Note the line F2 x1 = new F2();. It tells java that “x1” is of type “F2”, and new F2() creates the object. Then, the addone function (called “method”) inside “F2” can be used like this: x1.addone(4).
It is all quite confusing but here's some outline of what's going on:
Java code comes in unit of classes. (for example, not as blocks of function definitions and blocks of expressions)
Each file can define more than one class. The file's name must be the same to one of the public class's name defined in the file. So, in our case, our file is F1.java and the corresponding class is “F1”.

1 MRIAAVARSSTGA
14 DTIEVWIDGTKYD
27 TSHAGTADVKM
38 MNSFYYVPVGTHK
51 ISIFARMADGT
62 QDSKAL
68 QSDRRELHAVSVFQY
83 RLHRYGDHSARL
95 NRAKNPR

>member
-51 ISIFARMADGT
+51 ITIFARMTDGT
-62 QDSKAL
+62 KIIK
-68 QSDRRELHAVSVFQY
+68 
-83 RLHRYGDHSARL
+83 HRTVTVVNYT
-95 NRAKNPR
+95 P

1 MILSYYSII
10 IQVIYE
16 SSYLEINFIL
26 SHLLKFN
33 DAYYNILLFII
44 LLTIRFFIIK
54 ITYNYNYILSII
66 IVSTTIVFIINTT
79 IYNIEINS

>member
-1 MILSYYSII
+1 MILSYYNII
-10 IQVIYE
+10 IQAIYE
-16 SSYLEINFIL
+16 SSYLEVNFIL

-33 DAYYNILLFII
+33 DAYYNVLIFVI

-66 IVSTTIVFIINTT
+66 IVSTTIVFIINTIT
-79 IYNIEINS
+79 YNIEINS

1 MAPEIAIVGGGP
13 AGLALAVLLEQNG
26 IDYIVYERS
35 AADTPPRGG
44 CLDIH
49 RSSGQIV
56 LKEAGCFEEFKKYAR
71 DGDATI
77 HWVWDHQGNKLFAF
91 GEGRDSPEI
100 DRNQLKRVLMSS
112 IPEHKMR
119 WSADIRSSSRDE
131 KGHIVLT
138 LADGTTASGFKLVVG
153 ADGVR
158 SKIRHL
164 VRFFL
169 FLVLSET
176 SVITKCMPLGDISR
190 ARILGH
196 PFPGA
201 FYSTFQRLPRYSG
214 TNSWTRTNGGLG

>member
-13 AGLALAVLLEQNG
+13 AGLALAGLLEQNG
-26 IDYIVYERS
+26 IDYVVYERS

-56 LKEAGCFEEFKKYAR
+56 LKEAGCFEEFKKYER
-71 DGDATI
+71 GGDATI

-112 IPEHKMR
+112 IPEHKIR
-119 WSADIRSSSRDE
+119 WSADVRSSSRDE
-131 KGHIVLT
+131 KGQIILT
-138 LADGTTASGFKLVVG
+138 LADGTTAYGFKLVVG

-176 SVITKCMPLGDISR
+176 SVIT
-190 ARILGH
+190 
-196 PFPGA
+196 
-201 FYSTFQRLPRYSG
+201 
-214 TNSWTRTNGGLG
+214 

The main class of a file must have a method called “main”. This is the location the program starts to execute. In our example, class “F1” has the method “main”.
The other classes in a file are meant to serve as supporting role. (normally called auxiliary functions/subroutines)
So, what we did above is that, we have main class “F1”, with “F2” being a supporting class. And, we defined the “addone” method in “F2”. We call this method by first creating a instance of it, the “x1”. Then, call the methods of “x1” to do our computation.